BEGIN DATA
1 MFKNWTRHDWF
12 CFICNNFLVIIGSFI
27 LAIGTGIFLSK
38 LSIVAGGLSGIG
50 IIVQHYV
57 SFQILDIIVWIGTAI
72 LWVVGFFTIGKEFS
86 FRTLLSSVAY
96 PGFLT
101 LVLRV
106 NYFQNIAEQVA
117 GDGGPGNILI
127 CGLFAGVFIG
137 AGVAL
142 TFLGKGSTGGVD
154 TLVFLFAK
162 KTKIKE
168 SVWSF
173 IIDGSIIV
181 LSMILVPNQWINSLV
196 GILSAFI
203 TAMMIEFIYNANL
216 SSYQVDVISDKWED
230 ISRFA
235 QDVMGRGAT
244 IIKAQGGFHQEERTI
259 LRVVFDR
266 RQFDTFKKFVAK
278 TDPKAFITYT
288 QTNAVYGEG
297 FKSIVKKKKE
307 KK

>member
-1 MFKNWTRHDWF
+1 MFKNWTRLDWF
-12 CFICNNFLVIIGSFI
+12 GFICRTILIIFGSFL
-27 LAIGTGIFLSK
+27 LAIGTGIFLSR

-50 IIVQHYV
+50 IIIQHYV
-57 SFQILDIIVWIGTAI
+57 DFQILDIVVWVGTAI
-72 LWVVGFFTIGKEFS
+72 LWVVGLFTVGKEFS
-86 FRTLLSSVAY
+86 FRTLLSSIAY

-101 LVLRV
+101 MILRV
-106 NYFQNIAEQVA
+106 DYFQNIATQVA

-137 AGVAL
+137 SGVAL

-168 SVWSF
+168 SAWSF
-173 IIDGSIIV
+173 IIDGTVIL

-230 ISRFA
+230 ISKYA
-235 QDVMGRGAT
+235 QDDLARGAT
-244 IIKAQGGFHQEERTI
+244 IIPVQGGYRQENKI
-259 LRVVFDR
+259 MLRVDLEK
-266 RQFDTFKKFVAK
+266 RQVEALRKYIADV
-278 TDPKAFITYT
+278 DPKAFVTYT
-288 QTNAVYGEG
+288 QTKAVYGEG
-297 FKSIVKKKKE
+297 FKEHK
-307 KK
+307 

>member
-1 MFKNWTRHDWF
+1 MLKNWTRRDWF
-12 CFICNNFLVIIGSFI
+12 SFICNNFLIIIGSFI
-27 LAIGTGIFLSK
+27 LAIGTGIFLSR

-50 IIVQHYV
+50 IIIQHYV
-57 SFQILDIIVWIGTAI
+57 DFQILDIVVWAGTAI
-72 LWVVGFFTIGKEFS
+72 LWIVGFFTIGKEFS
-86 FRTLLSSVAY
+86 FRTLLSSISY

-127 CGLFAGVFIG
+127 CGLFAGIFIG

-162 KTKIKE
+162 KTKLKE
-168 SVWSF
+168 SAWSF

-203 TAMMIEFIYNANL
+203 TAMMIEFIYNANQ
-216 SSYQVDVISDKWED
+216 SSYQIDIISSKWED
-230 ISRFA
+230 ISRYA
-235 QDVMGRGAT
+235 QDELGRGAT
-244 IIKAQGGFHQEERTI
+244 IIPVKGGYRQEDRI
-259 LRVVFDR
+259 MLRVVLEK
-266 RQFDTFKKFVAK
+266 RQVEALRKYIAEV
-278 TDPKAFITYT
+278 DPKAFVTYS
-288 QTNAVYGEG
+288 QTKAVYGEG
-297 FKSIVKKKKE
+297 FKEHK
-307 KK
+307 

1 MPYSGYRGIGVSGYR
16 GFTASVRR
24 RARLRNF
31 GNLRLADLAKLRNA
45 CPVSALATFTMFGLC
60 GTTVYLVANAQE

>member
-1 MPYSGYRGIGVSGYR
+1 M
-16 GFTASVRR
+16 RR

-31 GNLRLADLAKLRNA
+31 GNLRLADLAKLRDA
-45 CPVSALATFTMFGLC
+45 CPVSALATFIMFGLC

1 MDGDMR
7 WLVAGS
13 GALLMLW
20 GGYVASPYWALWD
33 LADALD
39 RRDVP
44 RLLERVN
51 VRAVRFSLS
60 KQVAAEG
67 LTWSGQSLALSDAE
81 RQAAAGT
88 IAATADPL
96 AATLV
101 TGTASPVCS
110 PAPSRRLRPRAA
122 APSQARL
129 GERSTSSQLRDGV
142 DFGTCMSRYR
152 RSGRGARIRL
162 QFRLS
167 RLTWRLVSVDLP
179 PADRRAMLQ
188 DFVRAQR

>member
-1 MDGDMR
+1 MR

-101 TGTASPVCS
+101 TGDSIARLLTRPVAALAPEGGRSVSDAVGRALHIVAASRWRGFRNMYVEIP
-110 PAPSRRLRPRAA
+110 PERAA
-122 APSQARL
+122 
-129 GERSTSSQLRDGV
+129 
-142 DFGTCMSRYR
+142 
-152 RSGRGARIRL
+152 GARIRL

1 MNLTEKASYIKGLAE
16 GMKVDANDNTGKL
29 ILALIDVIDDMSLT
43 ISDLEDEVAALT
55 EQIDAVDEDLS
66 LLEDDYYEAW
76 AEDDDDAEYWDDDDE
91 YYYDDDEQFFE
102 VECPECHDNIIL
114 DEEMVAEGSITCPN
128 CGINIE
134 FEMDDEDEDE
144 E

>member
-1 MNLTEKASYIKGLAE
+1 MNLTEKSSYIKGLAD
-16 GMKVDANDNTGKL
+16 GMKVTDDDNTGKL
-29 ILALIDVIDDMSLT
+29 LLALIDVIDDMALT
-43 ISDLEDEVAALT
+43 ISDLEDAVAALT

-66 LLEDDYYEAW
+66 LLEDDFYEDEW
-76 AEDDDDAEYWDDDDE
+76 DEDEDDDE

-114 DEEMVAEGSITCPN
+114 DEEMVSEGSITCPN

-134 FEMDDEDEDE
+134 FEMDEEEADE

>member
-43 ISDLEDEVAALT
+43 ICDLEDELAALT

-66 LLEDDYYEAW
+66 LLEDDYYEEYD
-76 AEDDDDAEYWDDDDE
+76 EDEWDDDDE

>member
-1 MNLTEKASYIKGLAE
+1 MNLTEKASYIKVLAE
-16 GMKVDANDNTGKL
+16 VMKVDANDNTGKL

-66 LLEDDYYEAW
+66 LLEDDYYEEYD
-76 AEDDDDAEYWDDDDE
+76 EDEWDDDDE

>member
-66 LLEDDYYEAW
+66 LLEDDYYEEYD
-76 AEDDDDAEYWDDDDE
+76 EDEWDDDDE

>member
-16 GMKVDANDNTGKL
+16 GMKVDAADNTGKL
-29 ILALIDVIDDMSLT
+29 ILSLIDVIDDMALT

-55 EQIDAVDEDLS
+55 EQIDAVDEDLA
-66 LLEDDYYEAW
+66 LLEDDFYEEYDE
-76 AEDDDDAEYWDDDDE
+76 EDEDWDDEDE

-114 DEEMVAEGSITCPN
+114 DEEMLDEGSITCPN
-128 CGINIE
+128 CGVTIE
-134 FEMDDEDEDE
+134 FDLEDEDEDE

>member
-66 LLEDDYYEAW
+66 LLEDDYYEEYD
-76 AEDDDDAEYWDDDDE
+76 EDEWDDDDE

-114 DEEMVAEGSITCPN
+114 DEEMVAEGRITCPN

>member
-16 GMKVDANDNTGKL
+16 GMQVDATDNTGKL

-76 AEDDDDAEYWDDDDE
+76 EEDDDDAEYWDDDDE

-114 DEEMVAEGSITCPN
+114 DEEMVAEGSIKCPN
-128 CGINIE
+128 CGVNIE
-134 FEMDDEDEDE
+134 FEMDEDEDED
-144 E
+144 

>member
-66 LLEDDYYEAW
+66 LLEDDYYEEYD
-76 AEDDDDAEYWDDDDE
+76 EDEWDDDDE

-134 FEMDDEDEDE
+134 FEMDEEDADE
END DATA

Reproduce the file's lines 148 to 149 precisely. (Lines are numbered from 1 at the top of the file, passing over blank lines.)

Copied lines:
110 PAPSRRLRPRAA
122 APSQARL